Live shots are supposed to be routine for broadcast journalists, especially for those who have won Emmy awards and have years of experience. But a shot outside the Grammy Awards on February 13 was anything but routine for CBS Los Angeles correspondent Serene Branson.
Instead of giving viewers a recap of the night’s award winners, when the broadcast was tossed to her, Branson spoke slurred and incomprehensible gibberish for 10 seconds before producers cut away. The episode was replayed millions of times across the Internet, leaving viewers wondering if she had suffered a stroke or a seizure on the air.
It turns out Branson had suffered a migraine aura at an unfortunate time.
“I knew what I wanted to say, but I didn’t have the words or the ability to say what I wanted to say,” Branson said just days after the incident. “I wanted to say that Lady Antebellum swept the Grammys tonight, and the words were just not there. It was surreal. It was like I was in a movie watching myself, and I couldn’t change what was going on.”
About 30% of women suffer from migraine headaches, and of those, up to 20% suffer migraine auras before a full-blown migraine, explained Dr. James Gebel, a neurologist at the Cleveland Clinic’s Lakewood Hospital. The symptoms of migraine auras — blurred vision, nausea, temporary numbness, and slurred speech, as in Branson’s case — are often misdiagnosed as strokes and seizures, he said.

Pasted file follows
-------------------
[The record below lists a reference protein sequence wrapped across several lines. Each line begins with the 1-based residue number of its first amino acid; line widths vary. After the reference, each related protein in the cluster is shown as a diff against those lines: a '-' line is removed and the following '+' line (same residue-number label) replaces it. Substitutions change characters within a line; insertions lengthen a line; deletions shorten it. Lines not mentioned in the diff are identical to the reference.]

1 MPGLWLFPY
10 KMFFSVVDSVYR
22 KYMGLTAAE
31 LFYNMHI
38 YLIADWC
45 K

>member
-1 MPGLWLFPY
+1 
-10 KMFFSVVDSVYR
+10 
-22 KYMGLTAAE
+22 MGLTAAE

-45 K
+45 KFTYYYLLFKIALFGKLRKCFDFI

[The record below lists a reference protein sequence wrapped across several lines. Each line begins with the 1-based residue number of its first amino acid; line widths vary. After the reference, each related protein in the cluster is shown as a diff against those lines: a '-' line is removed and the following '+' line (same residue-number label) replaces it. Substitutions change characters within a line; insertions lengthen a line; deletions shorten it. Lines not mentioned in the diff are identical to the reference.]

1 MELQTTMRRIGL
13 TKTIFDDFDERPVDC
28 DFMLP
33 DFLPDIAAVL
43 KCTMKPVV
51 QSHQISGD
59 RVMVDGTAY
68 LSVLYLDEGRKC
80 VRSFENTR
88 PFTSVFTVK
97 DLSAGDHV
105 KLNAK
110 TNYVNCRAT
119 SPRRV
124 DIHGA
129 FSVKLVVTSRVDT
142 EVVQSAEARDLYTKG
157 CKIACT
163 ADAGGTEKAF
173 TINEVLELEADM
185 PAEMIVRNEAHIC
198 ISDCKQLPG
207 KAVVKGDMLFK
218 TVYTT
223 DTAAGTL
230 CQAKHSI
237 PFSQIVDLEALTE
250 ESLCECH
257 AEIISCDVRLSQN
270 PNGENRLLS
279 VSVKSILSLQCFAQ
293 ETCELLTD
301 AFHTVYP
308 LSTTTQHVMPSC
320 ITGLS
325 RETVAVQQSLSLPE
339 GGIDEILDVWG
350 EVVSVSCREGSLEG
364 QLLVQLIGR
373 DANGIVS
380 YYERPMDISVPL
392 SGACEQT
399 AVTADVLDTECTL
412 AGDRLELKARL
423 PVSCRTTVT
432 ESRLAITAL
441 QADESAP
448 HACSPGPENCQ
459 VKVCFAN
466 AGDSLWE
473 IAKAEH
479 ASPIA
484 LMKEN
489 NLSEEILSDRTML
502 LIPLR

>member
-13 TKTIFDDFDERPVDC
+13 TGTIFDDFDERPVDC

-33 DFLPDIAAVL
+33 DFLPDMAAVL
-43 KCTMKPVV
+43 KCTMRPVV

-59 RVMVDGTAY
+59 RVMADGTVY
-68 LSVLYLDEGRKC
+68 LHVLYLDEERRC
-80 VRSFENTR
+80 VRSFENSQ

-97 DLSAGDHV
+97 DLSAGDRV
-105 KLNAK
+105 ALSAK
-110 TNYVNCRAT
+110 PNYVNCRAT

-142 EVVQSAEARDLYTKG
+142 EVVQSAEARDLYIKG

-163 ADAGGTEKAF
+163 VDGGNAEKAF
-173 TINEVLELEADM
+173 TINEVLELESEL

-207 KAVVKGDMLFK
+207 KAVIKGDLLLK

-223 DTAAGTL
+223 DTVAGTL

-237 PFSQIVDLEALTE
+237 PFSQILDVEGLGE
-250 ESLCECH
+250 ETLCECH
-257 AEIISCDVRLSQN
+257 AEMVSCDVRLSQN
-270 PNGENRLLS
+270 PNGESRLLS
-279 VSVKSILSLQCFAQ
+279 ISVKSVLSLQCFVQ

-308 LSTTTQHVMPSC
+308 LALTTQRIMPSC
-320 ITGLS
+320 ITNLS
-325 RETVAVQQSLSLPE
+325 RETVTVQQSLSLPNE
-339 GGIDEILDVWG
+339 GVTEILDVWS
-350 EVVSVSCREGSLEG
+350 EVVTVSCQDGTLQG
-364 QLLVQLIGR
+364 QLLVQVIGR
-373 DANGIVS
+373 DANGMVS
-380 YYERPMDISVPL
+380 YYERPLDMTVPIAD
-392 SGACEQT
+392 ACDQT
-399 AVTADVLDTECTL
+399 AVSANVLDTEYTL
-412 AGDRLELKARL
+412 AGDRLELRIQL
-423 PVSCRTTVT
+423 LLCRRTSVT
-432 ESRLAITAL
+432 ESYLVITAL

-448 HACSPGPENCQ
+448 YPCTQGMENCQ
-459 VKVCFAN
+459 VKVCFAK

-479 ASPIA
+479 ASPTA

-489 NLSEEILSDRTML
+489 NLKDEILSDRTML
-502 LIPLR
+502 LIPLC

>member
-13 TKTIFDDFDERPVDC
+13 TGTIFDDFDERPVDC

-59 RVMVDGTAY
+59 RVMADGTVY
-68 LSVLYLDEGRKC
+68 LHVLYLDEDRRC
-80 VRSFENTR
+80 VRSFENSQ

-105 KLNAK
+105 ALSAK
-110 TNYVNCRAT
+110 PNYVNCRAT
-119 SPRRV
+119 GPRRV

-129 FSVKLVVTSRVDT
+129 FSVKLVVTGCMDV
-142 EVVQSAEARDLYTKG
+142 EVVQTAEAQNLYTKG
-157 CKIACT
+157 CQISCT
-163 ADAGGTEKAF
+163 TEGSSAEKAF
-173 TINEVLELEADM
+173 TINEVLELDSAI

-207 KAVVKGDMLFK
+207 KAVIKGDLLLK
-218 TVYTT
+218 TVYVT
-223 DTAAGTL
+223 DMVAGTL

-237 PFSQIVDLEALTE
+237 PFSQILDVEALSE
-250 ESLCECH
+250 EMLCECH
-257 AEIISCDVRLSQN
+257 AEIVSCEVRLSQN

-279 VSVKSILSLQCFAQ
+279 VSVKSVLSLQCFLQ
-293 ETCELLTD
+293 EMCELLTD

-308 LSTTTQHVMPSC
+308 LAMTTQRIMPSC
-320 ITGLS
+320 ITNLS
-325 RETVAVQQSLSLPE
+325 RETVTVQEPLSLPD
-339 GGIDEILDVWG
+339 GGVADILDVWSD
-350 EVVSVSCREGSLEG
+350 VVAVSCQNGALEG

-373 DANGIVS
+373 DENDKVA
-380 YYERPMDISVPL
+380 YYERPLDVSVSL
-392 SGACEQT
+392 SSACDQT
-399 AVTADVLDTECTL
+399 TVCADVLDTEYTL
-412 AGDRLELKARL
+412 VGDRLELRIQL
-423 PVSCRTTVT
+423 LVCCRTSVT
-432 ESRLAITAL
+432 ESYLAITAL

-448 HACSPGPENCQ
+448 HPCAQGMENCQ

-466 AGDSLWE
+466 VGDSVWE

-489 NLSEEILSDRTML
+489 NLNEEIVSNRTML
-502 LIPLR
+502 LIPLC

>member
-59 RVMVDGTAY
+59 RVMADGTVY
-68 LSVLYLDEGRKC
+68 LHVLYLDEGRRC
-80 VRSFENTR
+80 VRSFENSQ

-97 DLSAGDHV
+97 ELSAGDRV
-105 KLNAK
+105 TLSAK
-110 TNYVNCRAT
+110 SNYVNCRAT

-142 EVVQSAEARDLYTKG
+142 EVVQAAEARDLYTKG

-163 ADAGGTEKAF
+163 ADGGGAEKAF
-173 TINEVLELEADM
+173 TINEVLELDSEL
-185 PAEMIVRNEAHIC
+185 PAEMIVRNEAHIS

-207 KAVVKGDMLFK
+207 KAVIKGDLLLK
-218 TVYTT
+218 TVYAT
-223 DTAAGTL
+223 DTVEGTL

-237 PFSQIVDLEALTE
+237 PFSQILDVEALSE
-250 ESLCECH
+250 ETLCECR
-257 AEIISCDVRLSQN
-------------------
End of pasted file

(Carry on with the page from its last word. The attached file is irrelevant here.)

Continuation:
Unintentional great service
And, for that reason, as scary and as embarrassing as it may have been for Branson to suffer on live TV, it was a positive thing for others who endure migraines.
“She has unintentionally done a great service,” Dr. Gebel said. The migraine aura “is really an underappreciated and underdiagnosed condition among us physicians. … From that point of view, it is absolutely wonderful that this happened.”
After the on-air incident, Branson was inundated with greeting cards, letters, and phone calls from people around the world who not only wanted to offer their support but also to say thanks for talking about migraines and making the issue public.
“I became aware of how many people have migraines,” Branson said in an interview with Yahoo! in November. “There needs to be more education about it.”
From gibberish to spokesperson
Shortly afterward, the National Headache Foundation asked her to become its spokesperson. The organization, based in Chicago, promotes migraine research and education.
“A big part of me wanted to just put it behind me,” Branson said. “But I couldn’t. That’s the first thing that people want to ask me about.”
She signed on with the National Headache Foundation, becoming the face of the organization’s “More than just a headache” campaign, which began in June and is intended to educate people on the personal and societal costs of migraines.
Branson has had a couple of migraines since February. She now has medication to control the migraines when she starts to feel the symptoms. And she doesn’t worry about having another episode on the air.
“I know how I felt that night, and I would never go on the air if I felt that way,” she said. “I’ve learned to listen to my body.”
Photo: KCBS TV/AP
Jeff Stacklin is the Cleveland Local editor for Yahoo!. Jeff has been an online and print journalist for the past 20 years.